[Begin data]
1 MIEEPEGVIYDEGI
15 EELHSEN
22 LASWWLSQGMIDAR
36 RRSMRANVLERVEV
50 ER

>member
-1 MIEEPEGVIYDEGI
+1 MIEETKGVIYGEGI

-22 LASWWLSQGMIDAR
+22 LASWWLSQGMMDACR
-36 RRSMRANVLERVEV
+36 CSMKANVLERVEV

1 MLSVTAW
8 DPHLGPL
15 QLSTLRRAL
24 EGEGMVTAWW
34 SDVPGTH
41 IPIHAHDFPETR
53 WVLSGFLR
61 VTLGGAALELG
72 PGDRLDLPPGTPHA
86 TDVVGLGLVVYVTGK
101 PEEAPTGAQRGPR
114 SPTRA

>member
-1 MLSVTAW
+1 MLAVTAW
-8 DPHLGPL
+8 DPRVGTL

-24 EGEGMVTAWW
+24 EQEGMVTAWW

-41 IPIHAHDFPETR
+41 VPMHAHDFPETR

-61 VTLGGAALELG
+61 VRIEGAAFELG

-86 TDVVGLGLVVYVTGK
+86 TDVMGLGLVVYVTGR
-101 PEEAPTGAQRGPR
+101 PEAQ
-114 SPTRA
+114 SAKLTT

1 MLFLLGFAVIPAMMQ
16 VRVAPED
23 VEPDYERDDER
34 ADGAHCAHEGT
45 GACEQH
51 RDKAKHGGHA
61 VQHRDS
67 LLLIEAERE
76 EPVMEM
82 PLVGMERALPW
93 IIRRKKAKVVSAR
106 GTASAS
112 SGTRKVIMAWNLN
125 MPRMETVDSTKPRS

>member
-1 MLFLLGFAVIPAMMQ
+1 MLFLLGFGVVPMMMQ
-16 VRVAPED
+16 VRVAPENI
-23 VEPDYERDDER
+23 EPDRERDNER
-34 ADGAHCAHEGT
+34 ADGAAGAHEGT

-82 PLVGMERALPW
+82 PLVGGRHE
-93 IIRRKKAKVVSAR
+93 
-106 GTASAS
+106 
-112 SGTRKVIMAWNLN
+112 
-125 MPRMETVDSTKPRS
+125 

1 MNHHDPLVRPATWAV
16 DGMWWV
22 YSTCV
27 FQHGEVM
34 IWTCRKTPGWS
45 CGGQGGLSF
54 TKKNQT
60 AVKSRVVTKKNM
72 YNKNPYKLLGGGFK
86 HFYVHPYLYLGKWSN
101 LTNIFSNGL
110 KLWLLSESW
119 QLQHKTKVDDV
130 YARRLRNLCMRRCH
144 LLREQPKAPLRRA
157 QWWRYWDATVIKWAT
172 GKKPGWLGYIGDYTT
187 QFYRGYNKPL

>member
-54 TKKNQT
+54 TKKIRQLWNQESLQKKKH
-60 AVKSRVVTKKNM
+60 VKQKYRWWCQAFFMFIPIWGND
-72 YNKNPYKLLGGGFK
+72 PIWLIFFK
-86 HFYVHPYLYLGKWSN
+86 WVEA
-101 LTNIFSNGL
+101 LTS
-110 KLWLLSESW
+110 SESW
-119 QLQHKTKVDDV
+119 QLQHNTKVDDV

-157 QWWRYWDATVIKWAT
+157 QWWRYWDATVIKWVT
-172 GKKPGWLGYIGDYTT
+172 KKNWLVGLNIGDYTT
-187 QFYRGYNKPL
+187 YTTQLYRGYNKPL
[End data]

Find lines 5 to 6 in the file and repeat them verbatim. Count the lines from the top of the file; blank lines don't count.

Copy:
50 ER

>member